Published Records of Plymouth Colony

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Nathaniel Shurtleff, editor:

 

Records of the Colony of New Plymouth: Volume 1, "Court Orders 1633 - 1640, Volume I" and "Court Orders 1641 - 1651, Volume II" (Boston: William White, Printer to the Commonwealth, 1855).

Records of the Colony of New Plymouth: Volume 2, "Court Orders 1651 - 1661, Volume III" and "Court Orders 1661 - 1668, Volume IV" (Boston: William White, Printer to the Commonwealth, 1855).

Records of the Colony of New Plymouth: Volume 3, "Court Orders 1668 - 1678, Volume V" (Boston: William White, Printer to the Commonwealth, 1856).

Records of the Colony of New Plymouth: Volume 4 "Court Orders 1678 - 1691, Volume VI" (Boston: William White, Printer to the Commonwealth, 1856).

Under the terms of the Bradford patent, Plymouth Colony assumed a governing structure that consisted of a Governor, a Board of Assistants (7), and the General Court. The General Court, made up of the colony freemen (who later elected deputies to attend the quarterly meetings), combined legislative and judicial functions, so that trials as well as governmental affairs were carried out at the same time. The Governor and the Assistants acted as the executive arm, and also served as magistrates with powers of arrest and prosecution. Their sessions, as recorded in the first six volumes of “Court Orders”, provide a wealth of information about the residents of Plymouth Colony.

Records of the Colony of New Plymouth, Volume 7 "Judicial Acts 1636 - 1692" ( Boston: William White, Printer to the Commonwealth, 1857).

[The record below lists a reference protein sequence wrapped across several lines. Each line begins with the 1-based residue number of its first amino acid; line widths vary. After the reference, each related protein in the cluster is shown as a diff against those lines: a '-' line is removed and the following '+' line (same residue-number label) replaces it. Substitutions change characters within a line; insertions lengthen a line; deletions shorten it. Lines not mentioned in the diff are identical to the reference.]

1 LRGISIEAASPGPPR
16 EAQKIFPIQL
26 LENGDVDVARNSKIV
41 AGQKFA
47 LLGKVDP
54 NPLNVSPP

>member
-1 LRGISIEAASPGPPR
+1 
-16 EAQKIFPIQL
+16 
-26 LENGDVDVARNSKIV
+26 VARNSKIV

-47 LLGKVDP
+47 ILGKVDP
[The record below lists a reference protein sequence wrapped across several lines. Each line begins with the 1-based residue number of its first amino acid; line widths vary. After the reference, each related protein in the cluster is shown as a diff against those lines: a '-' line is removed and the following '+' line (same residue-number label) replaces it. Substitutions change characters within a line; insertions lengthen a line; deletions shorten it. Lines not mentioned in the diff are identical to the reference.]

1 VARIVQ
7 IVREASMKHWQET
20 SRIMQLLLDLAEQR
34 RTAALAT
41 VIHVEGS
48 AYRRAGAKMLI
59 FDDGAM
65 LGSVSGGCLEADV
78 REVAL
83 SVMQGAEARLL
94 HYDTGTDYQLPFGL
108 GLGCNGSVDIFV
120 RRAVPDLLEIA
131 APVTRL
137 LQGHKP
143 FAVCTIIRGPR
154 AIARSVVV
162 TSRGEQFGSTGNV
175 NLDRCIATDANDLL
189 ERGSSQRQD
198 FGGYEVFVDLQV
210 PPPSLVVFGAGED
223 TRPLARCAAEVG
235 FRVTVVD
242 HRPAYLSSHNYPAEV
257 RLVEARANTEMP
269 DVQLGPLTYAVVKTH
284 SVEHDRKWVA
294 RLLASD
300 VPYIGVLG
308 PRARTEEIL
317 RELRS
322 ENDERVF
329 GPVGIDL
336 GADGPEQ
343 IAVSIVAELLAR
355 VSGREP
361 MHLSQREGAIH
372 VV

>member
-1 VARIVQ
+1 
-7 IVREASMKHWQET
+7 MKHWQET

The records of Judicial Acts cover the suits and complaints brought before the General Court and the Court of Assistants by private citizens.

Records of the Colony of New Plymouth, Volume 8 "Miscellaneous Records, 1633 - 1689" (Boston: William White, Printer to the Commonwealth, 1857).

The Miscellaneous Records include (incomplete) vital records of births, deaths and marriages; the Colony Treasurer’s reports (the Treasurer was one of the Assistants); and lists of freemen in the individual towns. Not all the men in the colony were accepted as freemen, as that status bore a number of obligations as well as the right of franchise, while others were considered ineligible for reasons of character or, as in the case of Quakers, illegal religious affiliation.

David Pulsifer, editor:

 

Records of the Colony of New Plymouth, Volume 9 "Acts of the Commissioners of the United Colonies of New England, Volume I" (Boston: William White, Printer to the Commonwealth, 1859).

Records of the Colony of New Plymouth, Volume 10 "Acts of the Commissioners of the United Colonies of New England, Volume II" (Boston: William White, Printer to the Commonwealth, 1859).

In 1643, a federation of the Massachusetts Bay, Connecticut, New Haven, and Plymouth colonies was formed in response to a perceived threat of Indian war from the powerful Narragansett tribe. “The said United Colonies for themselves and their posterities do jointly and severally hereby enter into a firm and perpetual league of friendship and amity for offence and defense, mutual advice and succor upon all just occasions both for preserving and propagating the truth and liberties of the Gospel and for their own mutual safety and welfare.” (Article 2 of The Articles of Confederation of the United Colonies of New England; May 19, 1643). The records of this defensive league extend from 1643 to 1684.

Records of the Colony of New Plymouth, Volume 11 "Laws" (Boston: William White, Printer to the Commonwealth, 1861).

The Laws of Plymouth Colony were first codified in 1636, with reviews added in 1658, 1672, and 1685 (when the three counties were created).

Records of the Colony of New Plymouth, Volume 12 "Deeds &c.," and "Book of Indian Records for Their Lands" (Boston: William White, Printer to the Commonwealth, 1861).

 

Researched and created by James W. Baker
© Massachusetts Society of Mayflower Descendants, 2011

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Page updated 3 January 2012